Eclair is a statically typed language, meaning that all types are known at compilation time. As part of the compilation process, Eclair checks the types of all values in a program to ensure it is valid. The rest of this page describes how the typesystem works.

Types in a program

Primitive types

At the moment, Eclair supports two primitive types: string (UTF-8 encoded strings) and u32 (unsigned 32-bit integers). Note that there is no support for signed 32-bit integers yet, but this will be added in the future.

Literals and operators

The type of literals can be inferred based on their syntax. This is due to the fact that integers have different syntax compared to strings.

Operators are built in to the language and have pre-defined types. Arithmetic operators and comparisons are only supported on integers. Both left- and right-hand-side arguments need to be an integer type, and return an integer-typed value as well. Equality operators (= and !=) are supported on all primitive types.


Variables can be used in rule clauses as arguments to a relation, in a comparison or equality constraint.

The type of a variable is based on how it is used inside a rule. When a variable is used in a rule for the first time, Eclair will assign a type to the variable. If the same variable is later used again in the same rule, then the previously assigned type is checked against the current expected type.

When variables are used in a relation or externally defined function or constraint, they are checked against the corresponding argument in the definition.

When a variable is used in a comparison or equality operator, Eclair tries to infer the type of the variable based on either the operator itself, or on the other argument used in the operator. If Eclair fails to determine the types of one or more variables in a rule, an error is thrown and compilation is aborted.

Wildcards are treated the same as variables, but with the main difference that each wildcard is treated as a unique variable. (Two wildcards can have different types, unlike variables of the same name.)

Typed holes

Typed holes are placeholders for a part of the program that is not complete yet. They can be very useful when you are writing your program and still figuring out part of logical rule, or when debugging if you want to know more information about the types of values in a function.

For example, given the function below:

@def edge(u32, u32) input.
@def reachable(u32, u32) output.

reachable(x, z) :-
  edge(x, ?),  // <-- typed hole here
  reachable(y, z).

When you try to compile this Eclair program (try it out!), the compiler will give you an error message listing all possible candidate variables.

The typesystem treats each typed hole as a unique variable. Depending how it is used (in a rule or in an equality clause), the compiler will try to figure out the best matching type for the hole. After this, it collects all information about the rest of the types in a fact or rule and presents the information in an error message.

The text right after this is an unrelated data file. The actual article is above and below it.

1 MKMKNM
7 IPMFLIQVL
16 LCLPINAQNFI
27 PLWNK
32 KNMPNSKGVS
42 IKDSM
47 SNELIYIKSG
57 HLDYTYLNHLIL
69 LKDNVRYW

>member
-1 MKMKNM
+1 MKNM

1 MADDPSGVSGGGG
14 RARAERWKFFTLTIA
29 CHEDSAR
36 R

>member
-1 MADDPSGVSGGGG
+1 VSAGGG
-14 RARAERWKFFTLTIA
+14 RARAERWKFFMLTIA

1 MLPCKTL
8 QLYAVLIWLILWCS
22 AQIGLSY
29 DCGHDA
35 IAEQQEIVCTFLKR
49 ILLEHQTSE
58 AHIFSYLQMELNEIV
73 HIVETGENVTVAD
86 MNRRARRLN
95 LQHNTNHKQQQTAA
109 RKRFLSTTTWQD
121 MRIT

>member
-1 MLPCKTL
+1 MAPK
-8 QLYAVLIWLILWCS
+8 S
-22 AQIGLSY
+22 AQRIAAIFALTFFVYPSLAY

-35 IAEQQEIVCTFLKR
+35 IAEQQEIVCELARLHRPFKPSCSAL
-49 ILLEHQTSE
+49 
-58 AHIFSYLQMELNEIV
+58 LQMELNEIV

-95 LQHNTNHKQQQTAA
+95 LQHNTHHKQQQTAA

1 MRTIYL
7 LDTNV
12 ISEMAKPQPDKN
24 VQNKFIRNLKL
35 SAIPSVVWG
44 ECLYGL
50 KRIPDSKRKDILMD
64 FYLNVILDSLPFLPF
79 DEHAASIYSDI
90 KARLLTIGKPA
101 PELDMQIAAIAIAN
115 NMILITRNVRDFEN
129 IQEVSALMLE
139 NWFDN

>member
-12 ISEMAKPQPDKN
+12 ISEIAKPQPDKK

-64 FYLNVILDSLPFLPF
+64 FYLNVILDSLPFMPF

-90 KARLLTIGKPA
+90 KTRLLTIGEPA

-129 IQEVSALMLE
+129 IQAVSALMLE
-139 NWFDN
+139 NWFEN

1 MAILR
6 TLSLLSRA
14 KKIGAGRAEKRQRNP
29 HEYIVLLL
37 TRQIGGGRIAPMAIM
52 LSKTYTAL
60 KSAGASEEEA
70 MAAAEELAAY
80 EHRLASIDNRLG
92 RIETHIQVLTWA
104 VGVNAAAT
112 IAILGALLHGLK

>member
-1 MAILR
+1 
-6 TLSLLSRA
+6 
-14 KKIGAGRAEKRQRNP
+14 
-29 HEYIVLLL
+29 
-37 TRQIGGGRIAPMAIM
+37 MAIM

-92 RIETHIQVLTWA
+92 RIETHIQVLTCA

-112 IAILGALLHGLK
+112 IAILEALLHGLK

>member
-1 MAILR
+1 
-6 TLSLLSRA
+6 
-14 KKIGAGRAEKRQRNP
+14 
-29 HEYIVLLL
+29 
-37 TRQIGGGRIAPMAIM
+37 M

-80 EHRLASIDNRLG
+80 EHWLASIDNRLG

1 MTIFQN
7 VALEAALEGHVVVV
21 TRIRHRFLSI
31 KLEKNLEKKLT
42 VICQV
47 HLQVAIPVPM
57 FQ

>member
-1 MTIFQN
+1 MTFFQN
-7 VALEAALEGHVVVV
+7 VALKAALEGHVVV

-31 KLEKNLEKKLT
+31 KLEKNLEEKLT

Relations (both facts and rules) contain one or more arguments. Each of these arguments needs to have the type declared up front. The typesystem uses this information to later check the type of a value against this expected type.

Relations do not have any return type and so cannot be used in e.g. arithmetic expressions or equality constraints.

As an example, in the following snippet “relation” is a relation that consists of a string and u32 value:

@def relation(string, u32).

External definitions

From the point of view of the typechecker, external definitions are handled similar to relations.

The main difference is that externally defined functions (those defined with a return type), can be used in arithmetic expressions and equality constraints.

Typesystem rules

The following is a description in plain English how the typechecker checks an Eclair program:

  1. The typechecker first collects all type-level information about relations and external definitions.
  2. Afterwards, it checks the types of each top level declaration (facts and rules) independently.
  3. Values in a top-level fact are checked from left to right.
  4. Values in a top-level rule are checked from left to right, and from top to bottom.
  5. All relations or externally defined functions need to be defined.
  6. The number of arguments used in a fact or rule is checked against the definition. An error is reported if it does not match the expected number of arguments.
  7. If type-level information is available (e.g. when using a variable as an argument to a relation), then the value will be checked against that type. Otherwise the type will be inferred. Type inference of values is scoped to a single rule.
  8. A user-defined function can’t be used in a location where a relation or user-defined constraint is expected, and vice versa.
  9. Each primitive type is treated as a distinct type. You will get a type-mismatch error if you use a string value where an integer is expected and vice versa.
  10. The type of literals is inferred.
  11. Arguments passed to operators are checked against their pre-defined types. Arguments passed to equality constraints are inferred to see if both arguments have the same types. A type-mismatch or unification error will be raised if an inconsistency is detected.
  12. A typed hole will always raise a type error to show the type information the compiler deduced for that rule.

If no errors are found while checking all these rules, the program is considered to be valid with respect to the types.

Future work

For now the typesystem is still relatively simple, but it will be extended to support polymorphic relations (for code reuse), support for other primitive types, user-defined types, … Stay tuned! 😊

© 2021-2023 Luc Tielen